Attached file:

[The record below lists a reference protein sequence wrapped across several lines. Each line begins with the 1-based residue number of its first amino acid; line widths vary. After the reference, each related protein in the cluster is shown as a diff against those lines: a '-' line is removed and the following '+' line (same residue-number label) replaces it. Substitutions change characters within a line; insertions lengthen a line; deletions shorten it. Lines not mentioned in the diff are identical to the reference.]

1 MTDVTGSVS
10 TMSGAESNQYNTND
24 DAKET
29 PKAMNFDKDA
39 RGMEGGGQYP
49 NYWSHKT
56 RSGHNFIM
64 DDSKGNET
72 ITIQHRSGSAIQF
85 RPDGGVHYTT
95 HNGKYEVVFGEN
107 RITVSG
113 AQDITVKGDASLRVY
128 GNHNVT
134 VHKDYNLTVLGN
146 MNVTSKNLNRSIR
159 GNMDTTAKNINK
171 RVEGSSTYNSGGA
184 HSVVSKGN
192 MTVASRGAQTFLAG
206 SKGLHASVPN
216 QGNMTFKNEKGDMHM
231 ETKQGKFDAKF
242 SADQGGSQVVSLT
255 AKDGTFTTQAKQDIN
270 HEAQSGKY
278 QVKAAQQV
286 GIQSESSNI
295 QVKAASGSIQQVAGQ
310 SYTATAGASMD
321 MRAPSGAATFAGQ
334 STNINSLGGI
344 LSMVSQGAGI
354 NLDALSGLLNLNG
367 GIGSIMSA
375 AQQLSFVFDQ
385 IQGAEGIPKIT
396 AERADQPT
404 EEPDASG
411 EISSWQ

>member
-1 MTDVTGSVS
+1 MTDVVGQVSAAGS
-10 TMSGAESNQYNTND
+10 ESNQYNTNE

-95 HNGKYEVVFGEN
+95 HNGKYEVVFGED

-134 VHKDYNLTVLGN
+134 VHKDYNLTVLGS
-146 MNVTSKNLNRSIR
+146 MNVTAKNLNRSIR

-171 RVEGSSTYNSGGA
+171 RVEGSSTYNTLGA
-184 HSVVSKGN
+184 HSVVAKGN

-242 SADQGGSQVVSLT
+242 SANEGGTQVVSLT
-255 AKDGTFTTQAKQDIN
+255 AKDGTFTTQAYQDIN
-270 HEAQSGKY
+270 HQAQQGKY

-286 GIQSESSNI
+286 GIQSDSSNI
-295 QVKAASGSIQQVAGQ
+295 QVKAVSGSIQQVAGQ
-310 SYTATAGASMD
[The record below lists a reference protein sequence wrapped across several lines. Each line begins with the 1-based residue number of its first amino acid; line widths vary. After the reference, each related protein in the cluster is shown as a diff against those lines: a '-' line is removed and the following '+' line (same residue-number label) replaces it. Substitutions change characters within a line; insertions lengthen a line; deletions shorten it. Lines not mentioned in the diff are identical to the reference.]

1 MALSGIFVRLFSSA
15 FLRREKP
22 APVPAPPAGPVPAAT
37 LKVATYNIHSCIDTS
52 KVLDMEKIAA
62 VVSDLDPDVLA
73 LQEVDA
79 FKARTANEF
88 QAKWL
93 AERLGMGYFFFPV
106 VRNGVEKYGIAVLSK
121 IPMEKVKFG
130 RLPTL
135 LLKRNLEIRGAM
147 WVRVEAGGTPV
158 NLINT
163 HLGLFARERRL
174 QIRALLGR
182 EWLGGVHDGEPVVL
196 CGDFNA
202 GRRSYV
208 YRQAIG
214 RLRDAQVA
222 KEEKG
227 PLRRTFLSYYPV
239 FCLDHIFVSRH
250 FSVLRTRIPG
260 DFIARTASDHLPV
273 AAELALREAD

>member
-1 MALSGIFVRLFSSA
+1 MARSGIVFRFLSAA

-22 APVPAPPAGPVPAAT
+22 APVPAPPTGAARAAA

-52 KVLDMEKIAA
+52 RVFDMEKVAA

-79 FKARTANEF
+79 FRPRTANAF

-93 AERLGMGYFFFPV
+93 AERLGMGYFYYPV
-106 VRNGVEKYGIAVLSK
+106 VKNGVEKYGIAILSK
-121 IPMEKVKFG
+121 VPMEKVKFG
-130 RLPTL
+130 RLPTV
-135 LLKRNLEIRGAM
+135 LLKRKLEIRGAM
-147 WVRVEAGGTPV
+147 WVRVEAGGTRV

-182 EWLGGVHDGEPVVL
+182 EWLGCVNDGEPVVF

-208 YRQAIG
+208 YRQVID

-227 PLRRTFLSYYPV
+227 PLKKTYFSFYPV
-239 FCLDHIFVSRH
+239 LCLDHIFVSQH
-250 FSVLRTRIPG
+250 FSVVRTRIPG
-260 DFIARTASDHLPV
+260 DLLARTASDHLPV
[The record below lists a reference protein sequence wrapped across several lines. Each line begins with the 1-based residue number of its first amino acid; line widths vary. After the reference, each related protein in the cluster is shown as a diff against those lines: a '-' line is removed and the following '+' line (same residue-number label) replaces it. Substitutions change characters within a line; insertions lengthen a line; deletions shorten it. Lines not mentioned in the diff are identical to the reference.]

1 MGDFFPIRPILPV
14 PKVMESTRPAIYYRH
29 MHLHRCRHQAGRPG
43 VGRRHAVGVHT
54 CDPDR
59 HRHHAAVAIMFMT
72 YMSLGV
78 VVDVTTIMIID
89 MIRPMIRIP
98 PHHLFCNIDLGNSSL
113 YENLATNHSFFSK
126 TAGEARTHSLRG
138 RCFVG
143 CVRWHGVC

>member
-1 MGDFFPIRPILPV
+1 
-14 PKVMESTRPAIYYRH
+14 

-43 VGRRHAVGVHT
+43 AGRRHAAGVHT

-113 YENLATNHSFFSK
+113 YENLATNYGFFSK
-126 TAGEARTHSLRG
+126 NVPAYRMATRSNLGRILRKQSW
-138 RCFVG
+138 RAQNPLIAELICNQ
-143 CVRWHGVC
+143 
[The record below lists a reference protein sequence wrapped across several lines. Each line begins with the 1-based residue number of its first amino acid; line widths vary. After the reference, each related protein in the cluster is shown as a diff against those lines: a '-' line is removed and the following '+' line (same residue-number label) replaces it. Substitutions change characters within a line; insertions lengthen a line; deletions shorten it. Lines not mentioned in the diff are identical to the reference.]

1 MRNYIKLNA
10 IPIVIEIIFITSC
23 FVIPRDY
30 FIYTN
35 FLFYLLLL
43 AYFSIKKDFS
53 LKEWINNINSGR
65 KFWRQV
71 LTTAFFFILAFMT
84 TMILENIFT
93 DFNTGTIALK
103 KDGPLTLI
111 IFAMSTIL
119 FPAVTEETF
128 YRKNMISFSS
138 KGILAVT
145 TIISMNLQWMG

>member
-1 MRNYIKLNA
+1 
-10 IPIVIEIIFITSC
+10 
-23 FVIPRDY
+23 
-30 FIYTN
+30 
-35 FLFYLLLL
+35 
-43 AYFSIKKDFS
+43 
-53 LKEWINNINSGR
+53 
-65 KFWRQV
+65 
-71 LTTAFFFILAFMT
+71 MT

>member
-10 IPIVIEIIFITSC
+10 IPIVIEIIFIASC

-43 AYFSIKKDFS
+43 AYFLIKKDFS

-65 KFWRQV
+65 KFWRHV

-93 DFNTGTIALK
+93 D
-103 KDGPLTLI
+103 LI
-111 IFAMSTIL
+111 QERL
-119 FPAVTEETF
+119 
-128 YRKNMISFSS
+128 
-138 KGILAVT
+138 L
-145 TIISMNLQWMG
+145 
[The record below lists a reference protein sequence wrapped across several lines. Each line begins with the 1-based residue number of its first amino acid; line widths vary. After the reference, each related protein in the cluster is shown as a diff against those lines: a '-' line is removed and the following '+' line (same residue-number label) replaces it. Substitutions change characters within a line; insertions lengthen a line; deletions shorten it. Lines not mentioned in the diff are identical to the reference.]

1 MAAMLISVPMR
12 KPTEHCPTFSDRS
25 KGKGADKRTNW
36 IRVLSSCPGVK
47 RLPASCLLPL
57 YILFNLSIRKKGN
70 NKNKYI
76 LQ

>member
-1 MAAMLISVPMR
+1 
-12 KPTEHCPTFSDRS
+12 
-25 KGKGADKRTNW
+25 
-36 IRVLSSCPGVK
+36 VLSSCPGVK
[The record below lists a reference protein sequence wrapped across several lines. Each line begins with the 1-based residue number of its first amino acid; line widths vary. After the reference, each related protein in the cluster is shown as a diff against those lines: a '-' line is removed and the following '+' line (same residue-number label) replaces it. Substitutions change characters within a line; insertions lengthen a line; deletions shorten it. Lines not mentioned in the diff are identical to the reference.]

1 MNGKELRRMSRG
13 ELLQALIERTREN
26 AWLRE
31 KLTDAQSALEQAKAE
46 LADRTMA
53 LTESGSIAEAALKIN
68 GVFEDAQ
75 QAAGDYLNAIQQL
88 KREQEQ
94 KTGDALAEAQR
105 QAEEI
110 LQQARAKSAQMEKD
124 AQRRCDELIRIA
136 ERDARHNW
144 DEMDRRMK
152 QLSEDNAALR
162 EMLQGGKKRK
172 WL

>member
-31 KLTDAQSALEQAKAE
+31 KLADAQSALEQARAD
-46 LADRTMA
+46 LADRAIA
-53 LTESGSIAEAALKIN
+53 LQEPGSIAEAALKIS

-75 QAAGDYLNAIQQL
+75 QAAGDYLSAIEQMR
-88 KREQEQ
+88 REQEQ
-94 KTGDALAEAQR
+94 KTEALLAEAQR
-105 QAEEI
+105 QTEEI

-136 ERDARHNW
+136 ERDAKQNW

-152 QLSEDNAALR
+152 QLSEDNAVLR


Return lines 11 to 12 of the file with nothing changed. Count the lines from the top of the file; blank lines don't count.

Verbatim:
85 RPDGGVHYTT
95 HNGKYEVVFGEN